You were taught that Earth and other planets in our solar system orbit the sun, and that our solar system orbits the center of the Milky Way. Is it possible that your science teacher had it wrong? Is everything you’ve learned about physics and gravity incorrect?
Does The Earth Technically Orbit The Sun?
Let us first start by saying that for all practical purposes, what you were taught isn’t entirely wrong. The Earth does in fact orbit the sun. In the strictest sense, however, it doesn’t.
“But how can this be?”, you might ask. It’s been tested, verified and is common knowledge. It’s one of the first science lessons taught to kids in in grade school. How can our fundamental understanding of the solar system be wrong? Well, it’s actually due to a technicality.
Everything that has mass has gravity. The more massive something is, the more gravity it has. The sun and other planets all each have their own “gravity well” which interact and pull on one another. Because there are several different gravity wells interacting with each other, it means that everything in an orbital system (like our solar system) orbit the center of mass of the system. This center of mass is called the barycenter. The Earth, the sun and everything else in our solar system actually orbit this barycenter – not the sun.
Where Is The Barycenter?
In a single star system like ours, most of the time (but not always), the barycenter is located somewhere within the star itself. However, most barycenters continuously change as massive objects (like planets) orbit a star.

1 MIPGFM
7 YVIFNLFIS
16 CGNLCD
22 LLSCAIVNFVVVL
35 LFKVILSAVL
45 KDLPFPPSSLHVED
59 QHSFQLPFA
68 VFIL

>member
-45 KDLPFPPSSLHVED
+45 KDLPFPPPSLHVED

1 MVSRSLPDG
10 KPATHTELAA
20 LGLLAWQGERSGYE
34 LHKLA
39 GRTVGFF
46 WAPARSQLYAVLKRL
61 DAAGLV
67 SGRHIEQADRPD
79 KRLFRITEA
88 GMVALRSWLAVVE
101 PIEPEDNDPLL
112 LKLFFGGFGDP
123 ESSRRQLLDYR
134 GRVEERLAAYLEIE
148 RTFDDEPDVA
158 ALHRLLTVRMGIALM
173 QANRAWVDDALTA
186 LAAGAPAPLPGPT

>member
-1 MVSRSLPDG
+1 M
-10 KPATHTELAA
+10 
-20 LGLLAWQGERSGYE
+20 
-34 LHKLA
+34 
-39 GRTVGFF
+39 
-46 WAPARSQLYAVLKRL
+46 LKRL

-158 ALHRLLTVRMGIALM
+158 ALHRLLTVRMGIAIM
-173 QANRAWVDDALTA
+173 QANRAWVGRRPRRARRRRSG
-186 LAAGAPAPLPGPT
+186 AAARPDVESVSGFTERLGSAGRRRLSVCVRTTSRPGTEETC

If an unusual alignment happens where a large percentage of mass is on one side of the star, the barycenter can exist outside of the star’s radius. In cases of two star systems, the barycenter will be located between the two stars. If the stars aren’t of the same mass, it will be closer to the heavier, or more massive one.
Bonus Fact: The Earth doesn’t even orbit where the barycenter currently is. It orbits where it was roughly eight minutes ago. If the sun suddenly vanished, we would continue to our orbit it for another 8 minutes before shooting off on some random tangent because gravity isn’t instantaneous – it propagates at roughly the speed of light.
Fun Facts About Our Sun
– http://arxiv.org/pdf/gr-qc/9909087 (PDF)
– Murray, Carl; Stanley Dermott (1999). Solar System Dynamics. Cambridge UP. ISBN 0-521-57295-9.
– Hartle, JB (2003). Gravity: An Introduction to Einstein’s General Relativity. Addison-Wesley. p. 332.
– Taylor, Edwin F. and Wheeler, John Archibald, Spacetime Physics, 2nd edition, 1991, p. 12.